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Author Notes: This pumpkin polenta makes a great lunch with a salad. It warmed me up on a chilly day, and stayed with me all afternoon.
I made this with a terrific Apple and Feta Topping, but my husband, a confirmed carnivore, likes this with some meat. When he first tried it, he really liked it but said it needed some good stuff. Thinking he meant some cream or cheese, I asked what he thought I should add. His response: Meat, and lots of it....
So, if you're looking for something more hearty, you can take a more 'wimpy vegetarian' approach and serve this with roast chicken, pork or top it with a brisket stew. Me? I thought it was perfect with the Apple Feta Crumble :-)
Some tips on making polenta:
1) Polenta is famous for its tendency to thicken and can be made to a variety of consistencies ranging from firm to soft. General rule of thumb for firm polenta (aka very, very thick), use 1 part polenta to 3-4 parts liquid; for soft polenta, use 1 part polenta to 6-8 parts liquid.
2) Polenta comes in fine, medium and coarse grain. The finer the grain, the less creamy it will be, so I tend to use medium or coarse grain with the later being my favorite for a creamy polenta like this recipe.
3) Polenta thickens over time and should be served immediately. Ideally, get everything else ready and kept warm until the polenta can be served. If this isn't possible, and the polenta must sit on the stove for a bit, it's best to keep it warm in a hot water bath, if possible. Alternatively, you can ladle in some hot liquid just before serving and stir to allow the polenta to absorb it.
4) Tips for a creamier polenta: 1) use a coarser grain polenta; 2) add fat at the end in the form of milk, cream, butter, and/or cheese; or 3) add a pinch of baking soda. Be careful with the baking soda, as more than a pinch can turn the polenta to mush, which isn't quite as attractive as creamy :-) . Even creamy polenta should have a mouthfeel of some of the texture of the grain. Also, be aware that the addition of even a pinch of baking soda will speed the cooking.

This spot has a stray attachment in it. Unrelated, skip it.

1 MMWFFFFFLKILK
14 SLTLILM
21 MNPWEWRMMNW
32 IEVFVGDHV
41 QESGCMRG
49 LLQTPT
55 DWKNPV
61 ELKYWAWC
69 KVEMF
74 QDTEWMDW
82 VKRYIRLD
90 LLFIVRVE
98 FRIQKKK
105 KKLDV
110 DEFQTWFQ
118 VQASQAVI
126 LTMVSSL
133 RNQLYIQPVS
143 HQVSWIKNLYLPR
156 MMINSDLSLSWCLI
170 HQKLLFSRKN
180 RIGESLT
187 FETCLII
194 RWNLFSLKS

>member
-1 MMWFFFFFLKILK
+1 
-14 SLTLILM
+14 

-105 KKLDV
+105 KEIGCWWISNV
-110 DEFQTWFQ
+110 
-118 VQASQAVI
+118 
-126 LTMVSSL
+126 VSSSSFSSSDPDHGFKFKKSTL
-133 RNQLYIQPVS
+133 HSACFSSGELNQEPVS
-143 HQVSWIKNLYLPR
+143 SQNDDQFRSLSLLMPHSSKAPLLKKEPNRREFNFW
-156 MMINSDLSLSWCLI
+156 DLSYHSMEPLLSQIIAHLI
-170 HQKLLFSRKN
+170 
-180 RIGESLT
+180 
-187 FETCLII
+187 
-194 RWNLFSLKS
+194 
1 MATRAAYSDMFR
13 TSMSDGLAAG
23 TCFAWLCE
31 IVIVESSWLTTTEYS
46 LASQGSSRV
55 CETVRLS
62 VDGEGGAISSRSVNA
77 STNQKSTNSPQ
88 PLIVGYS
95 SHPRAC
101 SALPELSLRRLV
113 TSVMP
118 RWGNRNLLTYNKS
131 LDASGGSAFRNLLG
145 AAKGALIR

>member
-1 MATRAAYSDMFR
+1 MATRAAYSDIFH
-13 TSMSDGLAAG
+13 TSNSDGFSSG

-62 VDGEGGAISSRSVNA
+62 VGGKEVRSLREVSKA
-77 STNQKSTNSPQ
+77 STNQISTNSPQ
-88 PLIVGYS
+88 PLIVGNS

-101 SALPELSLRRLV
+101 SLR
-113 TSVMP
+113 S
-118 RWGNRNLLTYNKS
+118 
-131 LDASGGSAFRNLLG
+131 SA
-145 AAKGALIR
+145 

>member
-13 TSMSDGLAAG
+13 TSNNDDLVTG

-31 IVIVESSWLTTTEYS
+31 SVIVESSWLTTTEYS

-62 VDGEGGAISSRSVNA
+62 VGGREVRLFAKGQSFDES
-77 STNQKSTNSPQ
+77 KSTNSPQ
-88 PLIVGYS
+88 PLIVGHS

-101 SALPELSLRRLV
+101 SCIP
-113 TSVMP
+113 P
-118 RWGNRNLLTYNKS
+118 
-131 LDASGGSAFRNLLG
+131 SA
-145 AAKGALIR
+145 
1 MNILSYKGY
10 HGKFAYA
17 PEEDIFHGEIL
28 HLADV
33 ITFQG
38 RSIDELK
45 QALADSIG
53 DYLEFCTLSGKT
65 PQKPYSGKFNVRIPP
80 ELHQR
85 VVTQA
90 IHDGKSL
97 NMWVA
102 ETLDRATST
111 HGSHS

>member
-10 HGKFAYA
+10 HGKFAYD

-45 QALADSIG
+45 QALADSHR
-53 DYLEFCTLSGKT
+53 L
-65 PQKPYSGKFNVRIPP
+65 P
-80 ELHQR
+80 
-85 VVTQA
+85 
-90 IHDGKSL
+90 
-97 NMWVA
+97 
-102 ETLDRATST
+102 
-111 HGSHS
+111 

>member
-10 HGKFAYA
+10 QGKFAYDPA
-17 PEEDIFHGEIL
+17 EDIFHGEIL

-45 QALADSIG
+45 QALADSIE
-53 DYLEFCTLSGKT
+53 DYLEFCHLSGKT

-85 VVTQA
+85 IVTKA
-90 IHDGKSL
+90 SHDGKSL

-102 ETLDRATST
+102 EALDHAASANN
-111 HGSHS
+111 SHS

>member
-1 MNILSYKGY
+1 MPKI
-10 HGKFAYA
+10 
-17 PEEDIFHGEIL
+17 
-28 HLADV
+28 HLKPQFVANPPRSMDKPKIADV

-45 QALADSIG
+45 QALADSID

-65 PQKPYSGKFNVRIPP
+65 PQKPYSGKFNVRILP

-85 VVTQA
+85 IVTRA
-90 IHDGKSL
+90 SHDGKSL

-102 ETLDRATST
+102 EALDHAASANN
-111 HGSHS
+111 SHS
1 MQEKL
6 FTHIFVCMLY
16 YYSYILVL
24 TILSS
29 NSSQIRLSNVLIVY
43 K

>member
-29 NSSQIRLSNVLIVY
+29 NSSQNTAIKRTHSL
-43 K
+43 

5) If making your own vegetable broth, this would be a great one to add chunks of pumpkin to, and/or stripped corn cobs to increase the pumpkin and/or corn flavors.
Serves 4 main dish servings
Apple Feta Crumble
- 1 tablespoon unsalted butter
- 1 crisp apple, cored (I used Granny Smith)
- 1/2 Serrano pepper, minced
- 1/2 yellow onion
- 2 teaspoons crumbled feta or goat cheese
- 2 teaspoon toasted pepitas
- 1 large garlic minced
- pinch minced sage
- splash balsamic vinegar
- Melt the butter in a small saucepan over medium heat. Add the rest of the ingredients EXCEPT the balsamic vinegar.
- Cook until the apples and onions soften and become slightly golden (about 15 minutes). Add the splash of balsamic vinegar and stir for 1 minute.
- Set aside until the polenta is ready. Spoon some of the warm crumble on the polenta.
Creamy Pumpkin Polenta
- 5 cups vegetable stock, divided (preferably homemade)
- 2 tablespoons unsalted butter
- 1 cup polenta
- 2 ¼ cups pumpkin purée (preferably homemade)
- ½ cup apple cider
- 2 tablespoons cream cheese
- 1 tablespoon heavy cream
- 2 teaspoons Kosher salt, or to taste
- ¼ teaspoon ground allspice, or to taste
- Bring 4 cups of the vegetable stock to a simmer with the butter. Add the polenta and stir the polenta thoroughly.
- Once the polenta begins to thicken (about 5 minutes), reduce the heat to low and add the pumpkin purée and apple cider. Continue to stir. Once the polenta has considerably thickened (after about 15 minutes), add the cream cheese, cream, salt and allspice.
- Ladle additional hot stock into the polenta as needed for the consistency you prefer. I used a total of 5 cups of broth, but the amount will depend on the age of the grain, the heat of the stove, and the coarseness of the grain.